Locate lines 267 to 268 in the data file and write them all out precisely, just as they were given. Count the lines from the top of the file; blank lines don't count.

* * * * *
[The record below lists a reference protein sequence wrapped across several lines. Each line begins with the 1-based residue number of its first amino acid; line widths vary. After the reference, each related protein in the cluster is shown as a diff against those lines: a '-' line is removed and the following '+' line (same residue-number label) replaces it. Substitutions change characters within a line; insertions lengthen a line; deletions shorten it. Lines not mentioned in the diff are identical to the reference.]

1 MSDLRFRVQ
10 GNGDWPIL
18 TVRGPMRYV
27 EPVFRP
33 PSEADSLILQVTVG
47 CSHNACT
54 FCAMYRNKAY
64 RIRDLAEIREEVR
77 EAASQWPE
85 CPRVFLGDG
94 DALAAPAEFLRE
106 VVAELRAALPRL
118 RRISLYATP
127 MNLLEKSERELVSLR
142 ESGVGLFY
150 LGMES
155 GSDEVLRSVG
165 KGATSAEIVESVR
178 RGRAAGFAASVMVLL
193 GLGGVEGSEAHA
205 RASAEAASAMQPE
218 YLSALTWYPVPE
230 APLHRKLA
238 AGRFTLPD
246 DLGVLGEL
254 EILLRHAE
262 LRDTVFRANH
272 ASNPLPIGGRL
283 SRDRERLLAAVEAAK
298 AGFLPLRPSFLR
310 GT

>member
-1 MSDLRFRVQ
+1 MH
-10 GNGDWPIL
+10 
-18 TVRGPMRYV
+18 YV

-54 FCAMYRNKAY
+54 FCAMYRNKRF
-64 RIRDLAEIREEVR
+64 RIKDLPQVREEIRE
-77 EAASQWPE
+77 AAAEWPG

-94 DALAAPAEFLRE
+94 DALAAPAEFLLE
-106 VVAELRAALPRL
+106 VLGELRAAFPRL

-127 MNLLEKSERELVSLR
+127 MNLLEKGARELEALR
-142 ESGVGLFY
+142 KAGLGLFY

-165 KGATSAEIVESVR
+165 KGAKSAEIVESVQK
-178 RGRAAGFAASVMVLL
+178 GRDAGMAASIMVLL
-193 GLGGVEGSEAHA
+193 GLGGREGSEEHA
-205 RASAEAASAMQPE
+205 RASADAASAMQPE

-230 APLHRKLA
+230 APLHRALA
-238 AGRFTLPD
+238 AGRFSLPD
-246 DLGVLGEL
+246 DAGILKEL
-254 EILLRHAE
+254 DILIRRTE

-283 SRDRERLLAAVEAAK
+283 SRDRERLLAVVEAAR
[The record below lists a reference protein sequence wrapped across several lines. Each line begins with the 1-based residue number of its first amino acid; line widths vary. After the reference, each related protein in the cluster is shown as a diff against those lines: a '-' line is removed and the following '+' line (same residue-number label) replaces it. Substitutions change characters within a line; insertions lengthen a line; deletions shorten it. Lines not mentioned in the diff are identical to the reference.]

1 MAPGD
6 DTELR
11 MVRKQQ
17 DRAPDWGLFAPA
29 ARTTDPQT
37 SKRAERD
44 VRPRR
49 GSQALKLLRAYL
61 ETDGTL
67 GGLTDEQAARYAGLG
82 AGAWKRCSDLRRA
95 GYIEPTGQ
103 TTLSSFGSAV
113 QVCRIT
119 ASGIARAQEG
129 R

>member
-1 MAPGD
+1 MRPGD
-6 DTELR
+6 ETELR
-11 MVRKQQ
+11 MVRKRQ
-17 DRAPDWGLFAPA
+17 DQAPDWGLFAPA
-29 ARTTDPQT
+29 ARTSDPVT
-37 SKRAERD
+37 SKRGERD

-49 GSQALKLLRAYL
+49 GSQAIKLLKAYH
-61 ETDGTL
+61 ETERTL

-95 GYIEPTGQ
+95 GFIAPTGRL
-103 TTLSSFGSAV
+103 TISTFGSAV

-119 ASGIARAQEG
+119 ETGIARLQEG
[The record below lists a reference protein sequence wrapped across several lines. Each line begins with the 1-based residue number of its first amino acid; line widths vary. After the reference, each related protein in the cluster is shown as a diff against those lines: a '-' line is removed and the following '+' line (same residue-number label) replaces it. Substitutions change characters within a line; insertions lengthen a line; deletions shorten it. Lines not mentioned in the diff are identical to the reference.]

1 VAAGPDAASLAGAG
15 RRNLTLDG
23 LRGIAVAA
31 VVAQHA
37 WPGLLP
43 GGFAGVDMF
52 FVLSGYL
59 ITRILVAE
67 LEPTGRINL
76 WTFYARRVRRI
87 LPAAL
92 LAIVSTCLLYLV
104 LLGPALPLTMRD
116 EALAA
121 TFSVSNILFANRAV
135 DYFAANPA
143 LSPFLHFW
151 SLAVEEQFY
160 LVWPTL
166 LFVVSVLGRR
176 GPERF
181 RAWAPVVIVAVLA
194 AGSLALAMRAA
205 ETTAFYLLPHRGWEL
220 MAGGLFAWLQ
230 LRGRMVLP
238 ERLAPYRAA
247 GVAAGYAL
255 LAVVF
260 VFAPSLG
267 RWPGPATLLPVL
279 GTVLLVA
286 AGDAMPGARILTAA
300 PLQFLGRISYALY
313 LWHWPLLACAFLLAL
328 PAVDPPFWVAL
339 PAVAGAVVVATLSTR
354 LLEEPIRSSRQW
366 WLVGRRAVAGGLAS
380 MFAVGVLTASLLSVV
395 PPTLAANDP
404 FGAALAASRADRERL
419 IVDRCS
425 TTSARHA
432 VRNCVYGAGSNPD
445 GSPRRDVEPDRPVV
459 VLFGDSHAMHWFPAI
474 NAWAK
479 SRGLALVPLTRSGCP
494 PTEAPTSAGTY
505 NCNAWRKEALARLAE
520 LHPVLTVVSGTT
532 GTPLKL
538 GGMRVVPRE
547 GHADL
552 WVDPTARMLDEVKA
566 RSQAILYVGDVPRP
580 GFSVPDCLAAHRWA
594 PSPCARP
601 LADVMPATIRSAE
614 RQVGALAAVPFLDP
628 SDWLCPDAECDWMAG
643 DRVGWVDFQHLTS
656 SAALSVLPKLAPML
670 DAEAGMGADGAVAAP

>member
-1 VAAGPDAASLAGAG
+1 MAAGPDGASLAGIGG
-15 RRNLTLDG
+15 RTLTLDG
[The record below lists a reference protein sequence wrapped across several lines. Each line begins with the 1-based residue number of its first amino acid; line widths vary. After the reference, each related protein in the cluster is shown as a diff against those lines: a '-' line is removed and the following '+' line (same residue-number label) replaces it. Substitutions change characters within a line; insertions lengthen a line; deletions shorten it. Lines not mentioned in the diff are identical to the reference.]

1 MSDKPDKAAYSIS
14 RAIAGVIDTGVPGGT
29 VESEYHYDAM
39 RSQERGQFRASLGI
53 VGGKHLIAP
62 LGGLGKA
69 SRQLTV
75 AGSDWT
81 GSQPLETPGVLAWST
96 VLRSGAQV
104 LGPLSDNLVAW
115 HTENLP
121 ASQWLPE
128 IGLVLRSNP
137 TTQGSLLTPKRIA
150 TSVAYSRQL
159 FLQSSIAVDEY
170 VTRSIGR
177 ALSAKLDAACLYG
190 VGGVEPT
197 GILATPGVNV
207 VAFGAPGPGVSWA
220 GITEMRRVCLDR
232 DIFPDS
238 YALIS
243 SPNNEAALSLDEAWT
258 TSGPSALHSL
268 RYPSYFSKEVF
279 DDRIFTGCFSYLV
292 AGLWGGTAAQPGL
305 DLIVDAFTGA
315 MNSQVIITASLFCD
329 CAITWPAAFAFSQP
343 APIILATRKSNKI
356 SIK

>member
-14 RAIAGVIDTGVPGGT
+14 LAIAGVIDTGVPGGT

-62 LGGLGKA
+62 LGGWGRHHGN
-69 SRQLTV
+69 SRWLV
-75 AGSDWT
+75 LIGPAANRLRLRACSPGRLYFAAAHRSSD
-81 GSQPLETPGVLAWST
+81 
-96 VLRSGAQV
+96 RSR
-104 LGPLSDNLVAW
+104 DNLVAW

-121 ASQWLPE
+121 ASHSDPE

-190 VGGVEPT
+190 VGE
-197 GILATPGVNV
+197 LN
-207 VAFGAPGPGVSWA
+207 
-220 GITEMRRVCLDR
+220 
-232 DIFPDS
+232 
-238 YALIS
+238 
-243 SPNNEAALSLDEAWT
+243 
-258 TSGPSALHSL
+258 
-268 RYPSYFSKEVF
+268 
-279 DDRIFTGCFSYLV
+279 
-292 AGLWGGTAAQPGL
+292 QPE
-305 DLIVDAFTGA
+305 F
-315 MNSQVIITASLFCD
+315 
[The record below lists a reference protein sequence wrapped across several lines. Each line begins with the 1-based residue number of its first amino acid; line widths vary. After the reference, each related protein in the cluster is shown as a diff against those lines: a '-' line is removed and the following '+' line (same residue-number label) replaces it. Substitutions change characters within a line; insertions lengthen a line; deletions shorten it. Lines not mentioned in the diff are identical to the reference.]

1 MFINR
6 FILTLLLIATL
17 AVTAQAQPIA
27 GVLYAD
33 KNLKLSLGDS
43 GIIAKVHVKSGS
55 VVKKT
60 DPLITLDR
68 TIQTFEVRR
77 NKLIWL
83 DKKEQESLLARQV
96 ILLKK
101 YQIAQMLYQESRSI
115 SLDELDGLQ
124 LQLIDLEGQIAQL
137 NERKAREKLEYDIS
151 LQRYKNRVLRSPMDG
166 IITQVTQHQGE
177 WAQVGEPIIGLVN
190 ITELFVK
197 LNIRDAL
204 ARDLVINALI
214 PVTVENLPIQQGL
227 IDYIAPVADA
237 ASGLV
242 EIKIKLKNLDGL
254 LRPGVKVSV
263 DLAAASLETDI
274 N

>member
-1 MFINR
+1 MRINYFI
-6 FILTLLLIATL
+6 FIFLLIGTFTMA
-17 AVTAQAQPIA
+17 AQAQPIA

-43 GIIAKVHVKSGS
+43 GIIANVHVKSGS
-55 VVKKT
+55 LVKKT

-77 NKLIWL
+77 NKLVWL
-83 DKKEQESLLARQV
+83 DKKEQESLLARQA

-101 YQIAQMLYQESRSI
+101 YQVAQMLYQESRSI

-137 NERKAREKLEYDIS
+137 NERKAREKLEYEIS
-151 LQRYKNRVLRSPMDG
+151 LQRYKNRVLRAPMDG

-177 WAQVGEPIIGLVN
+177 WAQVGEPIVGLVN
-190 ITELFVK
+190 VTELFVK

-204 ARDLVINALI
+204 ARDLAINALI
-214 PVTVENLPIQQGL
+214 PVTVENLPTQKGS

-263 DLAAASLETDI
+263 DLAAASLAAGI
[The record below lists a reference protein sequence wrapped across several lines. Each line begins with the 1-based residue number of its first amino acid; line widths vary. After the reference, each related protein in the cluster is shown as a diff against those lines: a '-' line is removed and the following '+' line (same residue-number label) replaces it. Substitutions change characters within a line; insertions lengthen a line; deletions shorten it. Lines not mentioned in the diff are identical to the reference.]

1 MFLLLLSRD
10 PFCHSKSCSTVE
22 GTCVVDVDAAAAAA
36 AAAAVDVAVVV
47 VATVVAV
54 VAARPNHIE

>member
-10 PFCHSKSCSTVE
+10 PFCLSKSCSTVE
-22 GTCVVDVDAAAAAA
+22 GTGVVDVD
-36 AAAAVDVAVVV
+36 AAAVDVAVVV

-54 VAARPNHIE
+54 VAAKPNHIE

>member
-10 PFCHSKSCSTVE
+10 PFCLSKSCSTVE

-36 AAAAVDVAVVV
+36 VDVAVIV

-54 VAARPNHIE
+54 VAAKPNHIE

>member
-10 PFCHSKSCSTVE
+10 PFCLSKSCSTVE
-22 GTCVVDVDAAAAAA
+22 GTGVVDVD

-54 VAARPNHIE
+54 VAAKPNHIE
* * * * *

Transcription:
33 KNLKLSLGDS
43 GIIAKVHVKSGS